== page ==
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How to successfully transition from mom mode to work mode on your commute

Natalie Mayrath

Mary Kate McGrath’s day-defining moment happens during a portion of the day most people dislike: her commute. McGrath, chief content officer for Gallery Media Group, uses it as a moment of transition.

“Some people hate their commute,” she says. “I relish my commute. It's my moment to transition from being mom and talking about lacrosse practice and ‘where did my stuffed animal go?’ and ‘I don't want to eat another peanut butter and jelly sandwich’ to business woman.”

McGrath appreciates the idea of work-life balance, but she’d prefer not to call it “balance,” per se. “I think of it more as a pendulum. Sometimes, I'm at work, sometimes I'm at home,” she says. “Understanding that and knowing that I kind of have two different worlds in my life makes me compartmentalize and makes me really commit to where I am.”

McGrath picked up a passion for brands from her father, who was an ad man during the “Mad Men” era. She carried that passion into a long career working for lifestyle magazines such as InStyle, Food Network Magazine, and RealSimple. Nowadays she applies it in her current role running content for burgeoning media brands like PureWow and ONE37PM. Gallery Media Group also produces podcasts, including the newly launched “CMO Podcast with Jim Stengel.”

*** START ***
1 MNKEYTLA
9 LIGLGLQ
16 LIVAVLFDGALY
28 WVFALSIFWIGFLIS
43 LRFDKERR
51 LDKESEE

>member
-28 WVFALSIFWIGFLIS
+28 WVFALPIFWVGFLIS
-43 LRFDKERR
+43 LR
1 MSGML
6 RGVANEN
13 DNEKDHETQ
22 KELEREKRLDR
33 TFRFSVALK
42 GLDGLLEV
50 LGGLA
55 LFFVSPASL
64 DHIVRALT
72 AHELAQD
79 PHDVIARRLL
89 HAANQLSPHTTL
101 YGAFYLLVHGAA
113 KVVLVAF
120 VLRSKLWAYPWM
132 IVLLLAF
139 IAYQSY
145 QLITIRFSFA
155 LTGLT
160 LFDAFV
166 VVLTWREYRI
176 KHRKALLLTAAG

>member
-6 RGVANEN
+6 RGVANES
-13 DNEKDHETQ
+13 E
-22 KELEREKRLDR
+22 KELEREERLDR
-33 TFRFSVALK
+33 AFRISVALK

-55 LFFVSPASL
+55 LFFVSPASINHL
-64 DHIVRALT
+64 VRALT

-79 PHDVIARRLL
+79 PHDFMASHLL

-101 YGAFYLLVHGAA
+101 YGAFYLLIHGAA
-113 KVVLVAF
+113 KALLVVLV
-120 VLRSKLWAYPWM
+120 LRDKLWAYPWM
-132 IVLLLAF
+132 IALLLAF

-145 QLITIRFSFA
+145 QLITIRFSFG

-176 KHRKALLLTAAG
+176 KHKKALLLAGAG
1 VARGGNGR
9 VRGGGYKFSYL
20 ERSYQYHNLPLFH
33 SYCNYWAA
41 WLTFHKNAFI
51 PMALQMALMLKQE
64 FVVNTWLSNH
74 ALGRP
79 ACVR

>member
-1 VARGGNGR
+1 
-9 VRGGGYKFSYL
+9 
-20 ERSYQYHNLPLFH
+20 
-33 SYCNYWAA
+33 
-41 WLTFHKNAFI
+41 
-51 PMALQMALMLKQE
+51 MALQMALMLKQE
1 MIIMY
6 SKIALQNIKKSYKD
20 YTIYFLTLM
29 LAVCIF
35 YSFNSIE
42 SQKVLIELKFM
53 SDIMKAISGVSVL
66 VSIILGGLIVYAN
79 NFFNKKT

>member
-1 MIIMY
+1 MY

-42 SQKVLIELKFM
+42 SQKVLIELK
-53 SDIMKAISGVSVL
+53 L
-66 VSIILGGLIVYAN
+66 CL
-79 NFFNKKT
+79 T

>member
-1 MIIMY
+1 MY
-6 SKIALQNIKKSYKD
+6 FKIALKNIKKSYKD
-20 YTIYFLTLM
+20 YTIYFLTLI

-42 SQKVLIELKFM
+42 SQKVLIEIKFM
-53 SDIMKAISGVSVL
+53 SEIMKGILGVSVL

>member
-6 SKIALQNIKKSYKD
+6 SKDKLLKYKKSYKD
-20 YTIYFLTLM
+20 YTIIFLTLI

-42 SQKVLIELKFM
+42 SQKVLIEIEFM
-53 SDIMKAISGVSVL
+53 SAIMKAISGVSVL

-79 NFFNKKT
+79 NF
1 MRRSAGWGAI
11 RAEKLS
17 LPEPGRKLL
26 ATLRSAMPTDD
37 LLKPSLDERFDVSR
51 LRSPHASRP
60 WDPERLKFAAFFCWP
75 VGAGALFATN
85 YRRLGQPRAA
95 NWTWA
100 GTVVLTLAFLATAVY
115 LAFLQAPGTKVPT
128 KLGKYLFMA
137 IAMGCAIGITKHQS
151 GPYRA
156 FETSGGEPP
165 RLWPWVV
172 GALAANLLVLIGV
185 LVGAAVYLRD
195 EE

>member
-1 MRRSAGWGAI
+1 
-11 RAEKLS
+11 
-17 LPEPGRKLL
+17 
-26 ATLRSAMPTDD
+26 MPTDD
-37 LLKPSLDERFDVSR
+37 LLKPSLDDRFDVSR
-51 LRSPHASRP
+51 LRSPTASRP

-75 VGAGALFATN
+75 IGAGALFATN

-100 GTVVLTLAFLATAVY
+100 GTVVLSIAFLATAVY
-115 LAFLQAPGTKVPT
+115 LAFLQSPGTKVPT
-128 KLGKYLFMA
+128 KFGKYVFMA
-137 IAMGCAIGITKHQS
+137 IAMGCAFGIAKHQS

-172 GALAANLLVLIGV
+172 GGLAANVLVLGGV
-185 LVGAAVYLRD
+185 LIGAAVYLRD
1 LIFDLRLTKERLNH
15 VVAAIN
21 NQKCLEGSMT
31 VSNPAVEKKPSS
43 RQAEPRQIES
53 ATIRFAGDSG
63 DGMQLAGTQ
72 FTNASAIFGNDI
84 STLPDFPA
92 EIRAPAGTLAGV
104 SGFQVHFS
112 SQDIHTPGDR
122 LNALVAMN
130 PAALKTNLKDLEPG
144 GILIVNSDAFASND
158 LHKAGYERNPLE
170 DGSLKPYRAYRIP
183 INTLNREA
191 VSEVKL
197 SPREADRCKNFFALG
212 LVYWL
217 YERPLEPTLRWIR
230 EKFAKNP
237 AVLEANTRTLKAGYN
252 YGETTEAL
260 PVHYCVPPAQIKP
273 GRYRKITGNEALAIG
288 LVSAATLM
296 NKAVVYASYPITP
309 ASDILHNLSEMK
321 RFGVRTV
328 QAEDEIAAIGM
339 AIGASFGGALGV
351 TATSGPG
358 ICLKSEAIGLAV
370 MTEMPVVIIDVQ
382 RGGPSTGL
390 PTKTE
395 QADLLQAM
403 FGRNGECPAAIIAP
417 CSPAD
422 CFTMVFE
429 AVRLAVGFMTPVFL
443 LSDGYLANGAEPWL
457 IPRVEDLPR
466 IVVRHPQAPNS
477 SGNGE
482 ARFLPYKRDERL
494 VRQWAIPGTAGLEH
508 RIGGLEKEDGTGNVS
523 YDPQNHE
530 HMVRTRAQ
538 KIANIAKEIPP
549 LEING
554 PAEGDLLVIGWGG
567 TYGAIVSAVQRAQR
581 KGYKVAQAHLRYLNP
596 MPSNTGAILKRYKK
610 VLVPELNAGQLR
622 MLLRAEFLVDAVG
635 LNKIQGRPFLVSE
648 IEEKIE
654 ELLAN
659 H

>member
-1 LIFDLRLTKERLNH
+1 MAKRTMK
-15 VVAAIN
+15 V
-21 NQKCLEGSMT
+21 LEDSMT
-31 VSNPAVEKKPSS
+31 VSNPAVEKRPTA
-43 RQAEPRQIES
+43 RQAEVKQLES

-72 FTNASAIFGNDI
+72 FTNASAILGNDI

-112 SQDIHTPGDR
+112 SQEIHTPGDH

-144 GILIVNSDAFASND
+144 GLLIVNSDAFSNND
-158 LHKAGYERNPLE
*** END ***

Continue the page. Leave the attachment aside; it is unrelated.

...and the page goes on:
The podcast features Stengel, a legendary marketing mogul, formerly of Procter & Gamble, in conversation with other marketing executives. McGrath calls Stengel “the grandfather of all CMOs.” She feels that the sounding board of Stengel’s extensive experience will help brands navigate the rough waters of consumer relationships and brand loyalty.

“What's tough for a brand in 2019 is the attention deficit, the attention economy is so fragmented,” says McGrath. “Everyone is a content creator, everyone is vying for space in the consumer's inbox, in their social. Finding and reaching the consumer on the daily is the toughest. I've seen Jim at work and he's very deft at navigating the tricky waters of when these brands have slipped and when they have flourished.”

McGrath believes brands can find that special type of consumer loyalty amid saturation regardless of word count or platform. If the storytelling is strong and the format fits the consumer’s schedule or needs, the medium might not matter.

“People often ask me the biggest difference between magazines and the digital world and I might be naïve, I just don't see the biggest difference between the two of them,” she says. “I guess I'm a little bit platform agnostic. The idea of telling a quality story in a certain word length or a video time slot, I think that, frankly, is silly. That doesn't have respect for the consumer. I personally consume tons of content on the subway every morning. I have 20 minutes, that's all I have and that quality content can fill it.”

McGrath emphasizes that the spending power of the female demographic in particular should not be ignored. “Women make so many of those household decisions from the car to the home that talking to them and having their attention is very powerful,” she says. “They are driving between 70% and 80% of the purchases of the United States. I think that's pretty much a force to be reckoned with.”

Follow Natalie Mayrath on Twitter.


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